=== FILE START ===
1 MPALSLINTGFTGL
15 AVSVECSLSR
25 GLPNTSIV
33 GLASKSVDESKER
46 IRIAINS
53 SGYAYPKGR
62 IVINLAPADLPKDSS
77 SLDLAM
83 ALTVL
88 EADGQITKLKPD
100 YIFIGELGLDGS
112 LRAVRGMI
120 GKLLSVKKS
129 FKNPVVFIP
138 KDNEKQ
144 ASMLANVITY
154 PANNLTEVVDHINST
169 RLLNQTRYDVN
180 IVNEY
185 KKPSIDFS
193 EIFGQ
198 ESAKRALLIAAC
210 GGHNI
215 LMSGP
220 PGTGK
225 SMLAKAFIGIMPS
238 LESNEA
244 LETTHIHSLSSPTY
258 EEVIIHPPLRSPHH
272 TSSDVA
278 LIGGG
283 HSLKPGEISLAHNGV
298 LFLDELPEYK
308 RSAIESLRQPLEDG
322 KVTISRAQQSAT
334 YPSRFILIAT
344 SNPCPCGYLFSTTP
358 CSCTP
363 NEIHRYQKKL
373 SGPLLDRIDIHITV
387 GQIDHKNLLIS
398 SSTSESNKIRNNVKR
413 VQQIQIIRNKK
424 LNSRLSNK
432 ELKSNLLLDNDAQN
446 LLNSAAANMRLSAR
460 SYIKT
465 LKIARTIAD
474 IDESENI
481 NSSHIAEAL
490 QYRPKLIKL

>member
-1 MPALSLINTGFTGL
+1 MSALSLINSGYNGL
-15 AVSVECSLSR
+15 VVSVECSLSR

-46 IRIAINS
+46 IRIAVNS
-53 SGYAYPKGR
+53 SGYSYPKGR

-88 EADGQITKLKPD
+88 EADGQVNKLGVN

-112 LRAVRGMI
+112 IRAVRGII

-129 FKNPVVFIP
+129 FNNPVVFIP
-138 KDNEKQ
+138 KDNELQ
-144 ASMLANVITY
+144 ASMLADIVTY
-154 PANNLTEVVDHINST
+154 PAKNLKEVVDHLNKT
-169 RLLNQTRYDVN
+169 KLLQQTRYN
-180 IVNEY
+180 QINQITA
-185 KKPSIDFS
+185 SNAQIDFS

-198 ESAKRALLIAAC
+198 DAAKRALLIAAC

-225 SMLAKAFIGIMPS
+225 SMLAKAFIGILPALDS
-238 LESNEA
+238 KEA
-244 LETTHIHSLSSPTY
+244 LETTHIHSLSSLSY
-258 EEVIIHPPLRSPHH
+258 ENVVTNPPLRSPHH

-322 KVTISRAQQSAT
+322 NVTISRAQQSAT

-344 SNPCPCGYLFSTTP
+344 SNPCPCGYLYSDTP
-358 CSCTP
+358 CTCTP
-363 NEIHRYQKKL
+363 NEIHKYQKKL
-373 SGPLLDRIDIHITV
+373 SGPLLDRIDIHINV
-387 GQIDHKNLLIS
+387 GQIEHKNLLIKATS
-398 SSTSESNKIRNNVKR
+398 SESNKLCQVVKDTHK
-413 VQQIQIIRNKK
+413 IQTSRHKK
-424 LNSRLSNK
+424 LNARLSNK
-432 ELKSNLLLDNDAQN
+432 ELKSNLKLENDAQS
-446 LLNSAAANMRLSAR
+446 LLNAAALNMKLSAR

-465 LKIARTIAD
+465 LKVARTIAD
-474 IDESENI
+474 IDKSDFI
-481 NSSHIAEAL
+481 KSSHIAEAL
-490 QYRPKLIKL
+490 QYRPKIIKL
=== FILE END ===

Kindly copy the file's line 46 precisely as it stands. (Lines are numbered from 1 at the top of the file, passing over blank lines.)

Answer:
446 LLNSAAANMRLSAR